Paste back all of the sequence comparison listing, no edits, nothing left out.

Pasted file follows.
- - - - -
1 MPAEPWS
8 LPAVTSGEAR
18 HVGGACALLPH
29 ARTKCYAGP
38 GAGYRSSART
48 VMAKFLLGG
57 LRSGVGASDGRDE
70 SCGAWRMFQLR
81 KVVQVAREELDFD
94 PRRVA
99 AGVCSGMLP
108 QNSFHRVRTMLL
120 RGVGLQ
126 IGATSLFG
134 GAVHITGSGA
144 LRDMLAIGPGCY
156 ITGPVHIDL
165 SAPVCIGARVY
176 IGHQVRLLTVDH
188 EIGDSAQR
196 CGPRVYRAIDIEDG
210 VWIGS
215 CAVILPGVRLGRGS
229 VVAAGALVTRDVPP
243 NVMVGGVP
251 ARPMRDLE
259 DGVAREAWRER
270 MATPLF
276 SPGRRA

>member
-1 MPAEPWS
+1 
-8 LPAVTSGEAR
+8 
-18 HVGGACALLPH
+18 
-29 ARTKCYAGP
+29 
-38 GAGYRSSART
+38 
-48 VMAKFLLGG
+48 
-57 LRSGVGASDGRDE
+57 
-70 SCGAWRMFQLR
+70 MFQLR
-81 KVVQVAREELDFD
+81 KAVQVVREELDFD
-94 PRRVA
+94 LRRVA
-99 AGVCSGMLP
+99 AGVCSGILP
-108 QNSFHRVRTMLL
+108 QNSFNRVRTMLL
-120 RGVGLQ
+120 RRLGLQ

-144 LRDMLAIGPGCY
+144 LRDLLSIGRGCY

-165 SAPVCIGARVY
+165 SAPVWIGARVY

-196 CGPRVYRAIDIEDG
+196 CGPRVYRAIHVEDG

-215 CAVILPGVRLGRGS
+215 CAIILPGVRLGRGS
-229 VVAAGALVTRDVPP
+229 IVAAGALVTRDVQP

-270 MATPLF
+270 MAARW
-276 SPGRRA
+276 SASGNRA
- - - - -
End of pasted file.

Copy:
1 MPAEPWS
8 LPAVTSGEAR
18 HVGGACALLPH
29 ARTKCYAGP
38 GAGYRSSART
48 VMAKFLLGG
57 LRSGVGASDGRDE
70 SCGAWRMFQLR
81 KVVQVAREELDFD
94 PRRVA
99 AGVCSGMLP
108 QNSFHRVRTMLL
120 RGVGLQ
126 IGATSLFG
134 GAVHITGSGA
144 LRDMLAIGPGCY
156 ITGPVHIDL
165 SAPVCIGARVY
176 IGHQVRLLTVDH
188 EIGDSAQR
196 CGPRVYRAIDIEDG
210 VWIGS
215 CAVILPGVRLGRGS
229 VVAAGALVTRDVPP
243 NVMVGGVP
251 ARPMRDLE
259 DGVAREAWRER
270 MATPLF
276 SPGRRA

>member
-1 MPAEPWS
+1 
-8 LPAVTSGEAR
+8 
-18 HVGGACALLPH
+18 
-29 ARTKCYAGP
+29 
-38 GAGYRSSART
+38 
-48 VMAKFLLGG
+48 
-57 LRSGVGASDGRDE
+57 
-70 SCGAWRMFQLR
+70 MFQLR
-81 KVVQVAREELDFD
+81 KAVQVVREELDFD
-94 PRRVA
+94 LRRVA
-99 AGVCSGMLP
+99 AGVCSGILP
-108 QNSFHRVRTMLL
+108 QNSFNRVRTMLL
-120 RGVGLQ
+120 RRLGLQ

-144 LRDMLAIGPGCY
+144 LRDLLSIGRGCY

-165 SAPVCIGARVY
+165 SAPVWIGARVY

-196 CGPRVYRAIDIEDG
+196 CGPRVYRAIHVEDG

-215 CAVILPGVRLGRGS
+215 CAIILPGVRLGRGS
-229 VVAAGALVTRDVPP
+229 IVAAGALVTRDVQP

-270 MATPLF
+270 MAARW
-276 SPGRRA
+276 SASGNRA